7 Reasons To Seek Addiction Treatment
Substance use disorder, which is more colloquially known as drug addiction, is a serious mental...
When you first think of addiction, you likely imagine someone pounding beer after beer at a bar or huddled in secrecy with some illicit substance. Not someone who turns up to work exhausted and bleary-eyed after yet another late night at the casino, who spends hour after hour cycling away on the elliptical, or who panics at the thought of even a few minutes away from their iPhone.
But as devastating as addiction to mind-altering substances may be, drugs and alcohol are not the only way that addiction can take hold of someone, or the only way it can wreak havoc on someone’s life and mental health.
A behavioral or “process” addiction is defined as a pattern of behavior that does not involve substance abuse but that a person feels a compulsion to keep engaging in despite its extreme negative consequences on other areas of their life.
Examples of behavioral addictions include sex addiction, shopping addiction, gambling addiction, gaming addiction, food addiction, internet addiction, and exercise addiction. Kleptomania, workaholism, and eating disorders are also sometimes considered under the umbrella of process addictions.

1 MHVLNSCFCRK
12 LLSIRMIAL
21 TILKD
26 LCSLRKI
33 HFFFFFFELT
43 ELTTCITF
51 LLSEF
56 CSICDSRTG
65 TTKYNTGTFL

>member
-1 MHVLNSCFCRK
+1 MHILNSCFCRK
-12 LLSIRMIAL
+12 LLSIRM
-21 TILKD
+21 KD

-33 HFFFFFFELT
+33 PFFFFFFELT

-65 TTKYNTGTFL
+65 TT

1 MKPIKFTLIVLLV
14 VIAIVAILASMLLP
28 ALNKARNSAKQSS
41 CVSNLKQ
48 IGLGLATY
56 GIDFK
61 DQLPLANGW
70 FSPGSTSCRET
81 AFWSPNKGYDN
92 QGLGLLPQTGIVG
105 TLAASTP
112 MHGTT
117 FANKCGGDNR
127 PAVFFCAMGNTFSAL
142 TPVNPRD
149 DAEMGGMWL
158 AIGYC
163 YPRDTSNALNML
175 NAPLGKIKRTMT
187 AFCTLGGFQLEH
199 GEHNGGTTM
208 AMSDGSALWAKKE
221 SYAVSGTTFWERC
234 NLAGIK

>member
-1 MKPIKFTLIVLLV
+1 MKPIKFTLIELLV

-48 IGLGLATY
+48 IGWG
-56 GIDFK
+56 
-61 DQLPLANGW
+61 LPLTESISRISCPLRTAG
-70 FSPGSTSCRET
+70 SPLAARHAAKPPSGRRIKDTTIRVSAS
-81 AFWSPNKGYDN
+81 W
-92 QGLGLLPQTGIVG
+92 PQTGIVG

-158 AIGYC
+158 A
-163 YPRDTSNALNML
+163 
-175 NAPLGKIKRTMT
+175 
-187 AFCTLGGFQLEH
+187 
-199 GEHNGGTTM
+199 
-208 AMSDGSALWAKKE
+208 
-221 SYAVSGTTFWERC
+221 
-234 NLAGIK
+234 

Many of the signs of a behavioral addiction are similar to the signs that characterize substance abuse. For example, sufferers may experience a loss of interest or pleasure in their other everyday activities because they are so consumed and preoccupied by thoughts of their addiction, or may feel compelled to lie to their loved ones in order to hide the unhealthy extremes their addiction has driven them to.
They may also feel a loss of control when it comes to engaging in the behavior, or be unable to curtail their addiction without professional help despite their repeated attempts to stop by themselves.
This may be because these process addictions can result in similar neurochemical “highs” to the physical highs that result from drug use. The two disorders can even lead to similar phenomena of tolerance, with sufferers feeling the urge to engage in more and more of their addictive behavior to achieve the high that will give them relief from their cravings or from the negative emotions that they are using their behavior to escape.